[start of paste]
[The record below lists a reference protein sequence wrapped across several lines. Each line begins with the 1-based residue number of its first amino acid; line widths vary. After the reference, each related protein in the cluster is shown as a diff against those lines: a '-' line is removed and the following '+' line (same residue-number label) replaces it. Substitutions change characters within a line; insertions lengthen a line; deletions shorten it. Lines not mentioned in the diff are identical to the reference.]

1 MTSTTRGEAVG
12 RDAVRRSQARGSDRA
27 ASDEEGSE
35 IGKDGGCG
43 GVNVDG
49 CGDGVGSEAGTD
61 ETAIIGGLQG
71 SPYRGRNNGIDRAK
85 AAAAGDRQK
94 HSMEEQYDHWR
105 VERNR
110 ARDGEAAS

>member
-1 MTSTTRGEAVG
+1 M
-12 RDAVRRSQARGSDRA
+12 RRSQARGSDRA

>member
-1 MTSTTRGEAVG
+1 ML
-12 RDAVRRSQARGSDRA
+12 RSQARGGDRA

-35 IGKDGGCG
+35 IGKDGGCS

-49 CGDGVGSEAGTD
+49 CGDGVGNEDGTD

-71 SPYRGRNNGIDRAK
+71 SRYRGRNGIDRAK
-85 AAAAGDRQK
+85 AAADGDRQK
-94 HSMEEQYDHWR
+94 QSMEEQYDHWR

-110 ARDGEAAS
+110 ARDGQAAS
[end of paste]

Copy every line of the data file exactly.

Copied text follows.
[The record below lists a reference protein sequence wrapped across several lines. Each line begins with the 1-based residue number of its first amino acid; line widths vary. After the reference, each related protein in the cluster is shown as a diff against those lines: a '-' line is removed and the following '+' line (same residue-number label) replaces it. Substitutions change characters within a line; insertions lengthen a line; deletions shorten it. Lines not mentioned in the diff are identical to the reference.]

1 MTSTTRGEAVG
12 RDAVRRSQARGSDRA
27 ASDEEGSE
35 IGKDGGCG
43 GVNVDG
49 CGDGVGSEAGTD
61 ETAIIGGLQG
71 SPYRGRNNGIDRAK
85 AAAAGDRQK
94 HSMEEQYDHWR
105 VERNR
110 ARDGEAAS

>member
-1 MTSTTRGEAVG
+1 M
-12 RDAVRRSQARGSDRA
+12 RRSQARGSDRA

>member
-1 MTSTTRGEAVG
+1 ML
-12 RDAVRRSQARGSDRA
+12 RSQARGGDRA

-35 IGKDGGCG
+35 IGKDGGCS

-49 CGDGVGSEAGTD
+49 CGDGVGNEDGTD

-71 SPYRGRNNGIDRAK
+71 SRYRGRNGIDRAK
-85 AAAAGDRQK
+85 AAADGDRQK
-94 HSMEEQYDHWR
+94 QSMEEQYDHWR

-110 ARDGEAAS
+110 ARDGQAAS